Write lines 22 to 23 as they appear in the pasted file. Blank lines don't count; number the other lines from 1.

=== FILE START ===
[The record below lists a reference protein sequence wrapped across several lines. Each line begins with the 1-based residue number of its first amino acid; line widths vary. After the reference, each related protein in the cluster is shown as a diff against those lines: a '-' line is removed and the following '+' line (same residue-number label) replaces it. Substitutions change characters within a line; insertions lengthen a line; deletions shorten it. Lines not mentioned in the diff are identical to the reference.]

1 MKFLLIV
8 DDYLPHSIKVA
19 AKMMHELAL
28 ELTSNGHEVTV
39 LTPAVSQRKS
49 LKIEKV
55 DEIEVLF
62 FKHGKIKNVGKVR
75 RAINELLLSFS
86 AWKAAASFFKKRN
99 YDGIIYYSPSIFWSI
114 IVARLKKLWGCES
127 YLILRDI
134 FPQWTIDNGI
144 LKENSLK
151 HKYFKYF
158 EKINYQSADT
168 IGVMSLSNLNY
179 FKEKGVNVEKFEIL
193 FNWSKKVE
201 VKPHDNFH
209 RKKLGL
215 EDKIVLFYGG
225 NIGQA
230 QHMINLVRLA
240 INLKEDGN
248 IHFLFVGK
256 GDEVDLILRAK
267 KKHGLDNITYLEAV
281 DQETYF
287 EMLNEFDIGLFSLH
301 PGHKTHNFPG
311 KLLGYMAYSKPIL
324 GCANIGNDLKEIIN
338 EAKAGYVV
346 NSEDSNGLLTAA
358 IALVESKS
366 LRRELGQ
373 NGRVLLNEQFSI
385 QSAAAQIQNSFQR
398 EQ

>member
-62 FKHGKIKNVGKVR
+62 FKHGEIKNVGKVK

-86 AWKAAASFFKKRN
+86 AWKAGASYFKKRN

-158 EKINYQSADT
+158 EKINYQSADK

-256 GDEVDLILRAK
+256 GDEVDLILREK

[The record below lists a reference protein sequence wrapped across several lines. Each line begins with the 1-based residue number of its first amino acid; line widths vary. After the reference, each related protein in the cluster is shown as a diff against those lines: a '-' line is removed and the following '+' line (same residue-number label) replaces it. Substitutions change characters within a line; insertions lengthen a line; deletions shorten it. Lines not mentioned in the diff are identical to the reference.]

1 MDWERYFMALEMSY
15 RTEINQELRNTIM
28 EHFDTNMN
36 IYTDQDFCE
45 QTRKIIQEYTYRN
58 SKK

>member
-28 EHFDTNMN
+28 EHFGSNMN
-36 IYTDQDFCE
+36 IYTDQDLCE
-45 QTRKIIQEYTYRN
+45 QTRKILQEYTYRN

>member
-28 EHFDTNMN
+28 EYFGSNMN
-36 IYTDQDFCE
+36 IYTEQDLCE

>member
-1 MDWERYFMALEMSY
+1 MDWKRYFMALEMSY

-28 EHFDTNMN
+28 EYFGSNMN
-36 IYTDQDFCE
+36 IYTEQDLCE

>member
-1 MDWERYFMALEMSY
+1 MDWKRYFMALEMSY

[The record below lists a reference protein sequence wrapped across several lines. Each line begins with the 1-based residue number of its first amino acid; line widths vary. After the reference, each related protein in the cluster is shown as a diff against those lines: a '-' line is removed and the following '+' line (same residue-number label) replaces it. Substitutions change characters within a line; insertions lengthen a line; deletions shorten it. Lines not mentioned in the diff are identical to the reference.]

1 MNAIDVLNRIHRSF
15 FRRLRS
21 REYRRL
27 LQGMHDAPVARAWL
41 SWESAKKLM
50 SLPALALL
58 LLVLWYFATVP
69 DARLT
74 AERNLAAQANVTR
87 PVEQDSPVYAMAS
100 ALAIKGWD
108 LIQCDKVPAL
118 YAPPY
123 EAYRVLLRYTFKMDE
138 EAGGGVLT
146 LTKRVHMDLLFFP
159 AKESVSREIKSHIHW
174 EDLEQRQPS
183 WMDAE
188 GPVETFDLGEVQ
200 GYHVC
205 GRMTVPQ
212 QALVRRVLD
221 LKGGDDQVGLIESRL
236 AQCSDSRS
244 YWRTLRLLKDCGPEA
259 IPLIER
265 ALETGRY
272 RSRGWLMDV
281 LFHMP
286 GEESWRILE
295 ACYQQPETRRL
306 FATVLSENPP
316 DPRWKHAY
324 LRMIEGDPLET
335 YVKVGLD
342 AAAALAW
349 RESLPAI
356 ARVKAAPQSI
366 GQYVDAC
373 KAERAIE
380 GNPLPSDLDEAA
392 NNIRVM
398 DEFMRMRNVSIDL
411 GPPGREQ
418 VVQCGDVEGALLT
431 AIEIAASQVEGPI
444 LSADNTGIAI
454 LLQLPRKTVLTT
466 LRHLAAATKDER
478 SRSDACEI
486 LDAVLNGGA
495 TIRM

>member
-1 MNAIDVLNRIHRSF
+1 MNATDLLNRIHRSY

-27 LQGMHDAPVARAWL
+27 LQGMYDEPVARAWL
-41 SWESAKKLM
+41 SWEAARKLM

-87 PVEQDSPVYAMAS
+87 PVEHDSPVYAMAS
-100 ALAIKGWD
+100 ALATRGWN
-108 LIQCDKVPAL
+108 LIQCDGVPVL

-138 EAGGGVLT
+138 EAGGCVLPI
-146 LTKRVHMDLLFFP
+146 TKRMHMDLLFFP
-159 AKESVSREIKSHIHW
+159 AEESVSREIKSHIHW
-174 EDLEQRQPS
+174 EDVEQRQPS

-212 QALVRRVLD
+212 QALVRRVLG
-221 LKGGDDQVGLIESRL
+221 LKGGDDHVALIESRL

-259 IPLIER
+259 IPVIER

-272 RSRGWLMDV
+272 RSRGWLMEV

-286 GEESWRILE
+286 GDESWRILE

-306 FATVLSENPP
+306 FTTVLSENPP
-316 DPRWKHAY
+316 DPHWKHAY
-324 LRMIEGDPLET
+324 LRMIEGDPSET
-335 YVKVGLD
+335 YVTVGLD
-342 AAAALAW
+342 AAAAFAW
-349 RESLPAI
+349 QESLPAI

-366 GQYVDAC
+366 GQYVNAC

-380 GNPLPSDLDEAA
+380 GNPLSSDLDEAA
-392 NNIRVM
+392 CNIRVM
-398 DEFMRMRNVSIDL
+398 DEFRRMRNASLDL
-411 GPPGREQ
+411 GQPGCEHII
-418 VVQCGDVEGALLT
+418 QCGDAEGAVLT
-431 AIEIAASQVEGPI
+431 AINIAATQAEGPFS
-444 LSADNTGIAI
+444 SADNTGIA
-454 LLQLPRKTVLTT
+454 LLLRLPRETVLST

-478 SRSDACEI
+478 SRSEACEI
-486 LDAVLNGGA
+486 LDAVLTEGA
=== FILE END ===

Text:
201 VKPHDNFH
209 RKKLGL